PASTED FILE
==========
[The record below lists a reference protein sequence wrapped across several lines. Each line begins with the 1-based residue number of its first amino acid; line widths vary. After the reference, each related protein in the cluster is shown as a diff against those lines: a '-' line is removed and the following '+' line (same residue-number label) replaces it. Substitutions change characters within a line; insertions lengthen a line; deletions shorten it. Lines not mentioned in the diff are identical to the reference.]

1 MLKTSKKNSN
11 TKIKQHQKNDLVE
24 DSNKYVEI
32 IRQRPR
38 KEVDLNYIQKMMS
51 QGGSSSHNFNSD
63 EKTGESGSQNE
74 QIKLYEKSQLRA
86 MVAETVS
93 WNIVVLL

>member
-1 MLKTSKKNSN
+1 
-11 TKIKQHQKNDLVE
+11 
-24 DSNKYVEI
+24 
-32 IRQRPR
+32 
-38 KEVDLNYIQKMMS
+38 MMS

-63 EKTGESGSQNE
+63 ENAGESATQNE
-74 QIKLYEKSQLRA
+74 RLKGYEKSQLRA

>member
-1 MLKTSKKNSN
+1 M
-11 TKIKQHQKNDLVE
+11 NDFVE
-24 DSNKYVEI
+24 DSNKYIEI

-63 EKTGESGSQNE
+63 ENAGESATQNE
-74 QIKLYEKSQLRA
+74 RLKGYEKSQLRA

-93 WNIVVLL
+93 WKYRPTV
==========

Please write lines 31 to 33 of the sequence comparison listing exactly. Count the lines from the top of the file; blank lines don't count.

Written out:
+11 NDFVE
-24 DSNKYVEI
+24 DSNKYIEI